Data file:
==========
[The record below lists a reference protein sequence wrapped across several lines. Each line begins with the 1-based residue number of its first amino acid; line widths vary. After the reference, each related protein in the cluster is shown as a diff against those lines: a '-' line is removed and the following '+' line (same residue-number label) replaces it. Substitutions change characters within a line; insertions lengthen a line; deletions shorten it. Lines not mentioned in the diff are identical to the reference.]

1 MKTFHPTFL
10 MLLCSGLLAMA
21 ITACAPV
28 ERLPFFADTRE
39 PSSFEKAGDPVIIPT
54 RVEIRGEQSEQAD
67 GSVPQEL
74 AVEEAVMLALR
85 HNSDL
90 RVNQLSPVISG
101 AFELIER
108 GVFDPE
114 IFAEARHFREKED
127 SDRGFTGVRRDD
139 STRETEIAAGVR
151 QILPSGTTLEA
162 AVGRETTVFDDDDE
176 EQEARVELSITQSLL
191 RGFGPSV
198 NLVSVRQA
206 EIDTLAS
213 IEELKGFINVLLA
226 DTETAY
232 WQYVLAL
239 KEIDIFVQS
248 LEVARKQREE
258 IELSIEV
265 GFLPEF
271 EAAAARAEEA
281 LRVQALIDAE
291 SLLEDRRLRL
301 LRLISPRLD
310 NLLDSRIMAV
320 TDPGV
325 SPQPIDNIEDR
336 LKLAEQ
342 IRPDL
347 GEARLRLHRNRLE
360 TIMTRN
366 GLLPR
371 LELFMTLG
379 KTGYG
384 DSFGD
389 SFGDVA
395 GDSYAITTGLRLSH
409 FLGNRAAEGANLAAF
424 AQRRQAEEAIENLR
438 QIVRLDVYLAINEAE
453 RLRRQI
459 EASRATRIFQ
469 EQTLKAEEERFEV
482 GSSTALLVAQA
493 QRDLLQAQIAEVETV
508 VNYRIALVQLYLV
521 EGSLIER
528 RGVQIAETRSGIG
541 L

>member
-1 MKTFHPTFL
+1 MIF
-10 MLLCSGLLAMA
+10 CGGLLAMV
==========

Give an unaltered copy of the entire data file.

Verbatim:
[The record below lists a reference protein sequence wrapped across several lines. Each line begins with the 1-based residue number of its first amino acid; line widths vary. After the reference, each related protein in the cluster is shown as a diff against those lines: a '-' line is removed and the following '+' line (same residue-number label) replaces it. Substitutions change characters within a line; insertions lengthen a line; deletions shorten it. Lines not mentioned in the diff are identical to the reference.]

1 MKTFHPTFL
10 MLLCSGLLAMA
21 ITACAPV
28 ERLPFFADTRE
39 PSSFEKAGDPVIIPT
54 RVEIRGEQSEQAD
67 GSVPQEL
74 AVEEAVMLALR
85 HNSDL
90 RVNQLSPVISG
101 AFELIER
108 GVFDPE
114 IFAEARHFREKED
127 SDRGFTGVRRDD
139 STRETEIAAGVR
151 QILPSGTTLEA
162 AVGRETTVFDDDDE
176 EQEARVELSITQSLL
191 RGFGPSV
198 NLVSVRQA
206 EIDTLAS
213 IEELKGFINVLLA
226 DTETAY
232 WQYVLAL
239 KEIDIFVQS
248 LEVARKQREE
258 IELSIEV
265 GFLPEF
271 EAAAARAEEA
281 LRVQALIDAE
291 SLLEDRRLRL
301 LRLISPRLD
310 NLLDSRIMAV
320 TDPGV
325 SPQPIDNIEDR
336 LKLAEQ
342 IRPDL
347 GEARLRLHRNRLE
360 TIMTRN
366 GLLPR
371 LELFMTLG
379 KTGYG
384 DSFGD
389 SFGDVA
395 GDSYAITTGLRLSH
409 FLGNRAAEGANLAAF
424 AQRRQAEEAIENLR
438 QIVRLDVYLAINEAE
453 RLRRQI
459 EASRATRIFQ
469 EQTLKAEEERFEV
482 GSSTALLVAQA
493 QRDLLQAQIAEVETV
508 VNYRIALVQLYLV
521 EGSLIER
528 RGVQIAETRSGIG
541 L

>member
-1 MKTFHPTFL
+1 MIF
-10 MLLCSGLLAMA
+10 CGGLLAMV